• If you are not sure whether a record is a duplicate, cancel the process, continue to research, start discussions, and come back to these records once you have more information.
  • Don’t forget that any data left on the right side of the compare screen will be archived (deleted) and will not be visible after the merge has been completed.

Finally

We hope this information helps you better understand and use the FamilySearch Family Tree. We encourage you to use the training documents and videos or the other helpful information in our Product Support section to learn more about these features.

As FamilySearch Family Tree has developed, we have received praise, suggestions, and comments about problems. We encourage you to continue to send us your comments. More changes are planned that will make it even easier for individuals to collaborate with others through Family Tree. You and others can work together create a worldwide pedigree with photos and stories that will help you get to know your ancestors as real, living people, not just as names, dates, places, and relationships.

.

Latest posts by Kristi Etherington (see all)

Leave a Reply

Your email address will not be published. Required fields are marked *

Comments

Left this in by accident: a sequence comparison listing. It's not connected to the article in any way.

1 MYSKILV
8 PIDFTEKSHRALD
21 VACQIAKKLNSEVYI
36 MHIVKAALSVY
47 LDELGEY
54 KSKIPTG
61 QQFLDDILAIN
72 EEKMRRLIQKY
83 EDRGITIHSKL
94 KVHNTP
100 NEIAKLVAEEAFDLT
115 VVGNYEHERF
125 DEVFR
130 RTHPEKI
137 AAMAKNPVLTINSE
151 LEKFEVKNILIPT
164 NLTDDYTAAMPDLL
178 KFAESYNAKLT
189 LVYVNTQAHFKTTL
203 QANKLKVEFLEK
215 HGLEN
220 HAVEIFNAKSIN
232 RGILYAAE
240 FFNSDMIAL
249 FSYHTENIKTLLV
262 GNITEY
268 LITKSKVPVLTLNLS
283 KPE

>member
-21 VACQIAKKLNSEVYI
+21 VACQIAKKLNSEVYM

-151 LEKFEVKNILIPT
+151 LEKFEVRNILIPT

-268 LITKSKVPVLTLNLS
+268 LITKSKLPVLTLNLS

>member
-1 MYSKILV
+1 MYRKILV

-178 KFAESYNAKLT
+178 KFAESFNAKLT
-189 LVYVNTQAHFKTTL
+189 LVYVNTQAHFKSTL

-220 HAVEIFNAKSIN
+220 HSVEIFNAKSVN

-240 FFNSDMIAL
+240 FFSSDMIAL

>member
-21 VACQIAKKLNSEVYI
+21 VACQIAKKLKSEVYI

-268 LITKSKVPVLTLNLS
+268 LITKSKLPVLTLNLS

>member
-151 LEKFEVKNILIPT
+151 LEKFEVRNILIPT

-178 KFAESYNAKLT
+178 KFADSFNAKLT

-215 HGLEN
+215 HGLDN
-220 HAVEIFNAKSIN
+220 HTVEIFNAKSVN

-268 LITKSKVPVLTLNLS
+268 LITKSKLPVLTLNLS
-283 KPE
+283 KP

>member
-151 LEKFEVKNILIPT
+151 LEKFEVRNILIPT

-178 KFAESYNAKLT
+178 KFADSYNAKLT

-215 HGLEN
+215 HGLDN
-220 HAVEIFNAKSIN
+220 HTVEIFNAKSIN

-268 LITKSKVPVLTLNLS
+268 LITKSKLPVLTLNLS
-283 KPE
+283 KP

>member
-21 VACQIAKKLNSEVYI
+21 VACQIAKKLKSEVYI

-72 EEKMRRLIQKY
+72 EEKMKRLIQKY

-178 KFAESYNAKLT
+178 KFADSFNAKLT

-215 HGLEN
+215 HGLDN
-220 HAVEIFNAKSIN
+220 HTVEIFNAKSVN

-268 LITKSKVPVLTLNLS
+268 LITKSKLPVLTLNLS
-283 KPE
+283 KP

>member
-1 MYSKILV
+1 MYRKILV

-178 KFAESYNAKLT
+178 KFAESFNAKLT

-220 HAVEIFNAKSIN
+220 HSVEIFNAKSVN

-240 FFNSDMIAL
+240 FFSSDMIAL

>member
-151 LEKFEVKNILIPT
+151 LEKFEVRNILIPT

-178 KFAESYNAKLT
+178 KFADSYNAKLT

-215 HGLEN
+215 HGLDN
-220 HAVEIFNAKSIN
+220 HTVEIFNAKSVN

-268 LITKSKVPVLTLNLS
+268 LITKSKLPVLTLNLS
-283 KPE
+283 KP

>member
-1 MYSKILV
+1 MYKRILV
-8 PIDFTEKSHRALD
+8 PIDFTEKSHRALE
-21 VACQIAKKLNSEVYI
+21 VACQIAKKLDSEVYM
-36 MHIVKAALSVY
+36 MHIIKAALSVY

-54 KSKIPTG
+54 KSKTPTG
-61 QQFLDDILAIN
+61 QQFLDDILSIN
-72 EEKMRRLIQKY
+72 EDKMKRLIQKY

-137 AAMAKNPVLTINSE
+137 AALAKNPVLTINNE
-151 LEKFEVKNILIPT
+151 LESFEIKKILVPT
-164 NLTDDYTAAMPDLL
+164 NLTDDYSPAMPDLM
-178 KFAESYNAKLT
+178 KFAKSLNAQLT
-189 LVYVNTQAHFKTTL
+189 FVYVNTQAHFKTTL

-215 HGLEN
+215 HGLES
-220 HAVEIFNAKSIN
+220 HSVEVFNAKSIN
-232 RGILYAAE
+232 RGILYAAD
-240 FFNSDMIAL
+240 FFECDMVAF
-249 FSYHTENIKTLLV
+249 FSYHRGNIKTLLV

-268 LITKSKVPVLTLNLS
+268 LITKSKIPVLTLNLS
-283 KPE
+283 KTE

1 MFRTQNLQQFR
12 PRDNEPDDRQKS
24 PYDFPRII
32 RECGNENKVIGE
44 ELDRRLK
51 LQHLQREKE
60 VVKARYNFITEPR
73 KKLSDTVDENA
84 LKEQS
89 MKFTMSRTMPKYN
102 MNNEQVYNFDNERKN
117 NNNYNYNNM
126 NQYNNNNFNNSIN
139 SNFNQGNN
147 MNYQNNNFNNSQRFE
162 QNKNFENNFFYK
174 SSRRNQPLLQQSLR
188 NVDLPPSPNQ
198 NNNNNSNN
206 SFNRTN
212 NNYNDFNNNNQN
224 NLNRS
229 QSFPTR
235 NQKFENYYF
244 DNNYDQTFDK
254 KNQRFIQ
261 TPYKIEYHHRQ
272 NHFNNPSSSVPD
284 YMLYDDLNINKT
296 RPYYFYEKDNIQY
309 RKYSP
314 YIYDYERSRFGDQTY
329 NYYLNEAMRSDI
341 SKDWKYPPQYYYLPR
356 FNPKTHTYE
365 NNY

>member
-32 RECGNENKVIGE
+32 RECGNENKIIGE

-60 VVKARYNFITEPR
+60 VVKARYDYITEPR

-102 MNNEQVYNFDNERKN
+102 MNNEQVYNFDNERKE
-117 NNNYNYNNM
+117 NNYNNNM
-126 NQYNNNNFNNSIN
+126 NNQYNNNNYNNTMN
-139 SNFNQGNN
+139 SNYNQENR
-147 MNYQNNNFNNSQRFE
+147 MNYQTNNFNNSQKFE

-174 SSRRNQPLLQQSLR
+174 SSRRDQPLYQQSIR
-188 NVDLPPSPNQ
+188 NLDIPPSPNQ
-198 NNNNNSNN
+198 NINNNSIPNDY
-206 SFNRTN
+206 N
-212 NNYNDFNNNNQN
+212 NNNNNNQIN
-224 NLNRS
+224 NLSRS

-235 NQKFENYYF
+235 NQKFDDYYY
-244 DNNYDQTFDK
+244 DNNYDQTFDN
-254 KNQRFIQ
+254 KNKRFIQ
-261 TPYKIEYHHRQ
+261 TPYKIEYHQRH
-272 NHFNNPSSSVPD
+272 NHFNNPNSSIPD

1. Two people I was previously descended from are now missing and I don’t know why. One is Richard Mather, the other is Catherine Carey. I’m not related to them anymore? What happened?

  2. I would like to know why my deceased husband is visible on the pedigree page but does not show as my husband on my personal detail page, but my living ex husbands do. Also I do not show as his wife. I can refresh each detail page and then it shows, but it is gone again the next time I look. Is this a software issue? Why will it not stay when it always has in the past?

  3. I entered and changed data for my wife and myself on 3/16/2021 due to not seeing our names when I requested the Tree and I knew I had entered them yesterday, but didn’t see them when I signed on today. So I reentered them again on 3/16/2021. I would like to delete these records as they are duplicates of ones I entered yesterday. Thanks for any help you can offer.

  4. My personal family input on familytree has been ruined by listing my closest family only as “living” and a last name. I first noticed this years ago and was so stressed I never was able to work on my tree. Due to severe family illnesses, I have not been able to find a solution. How can I fix this?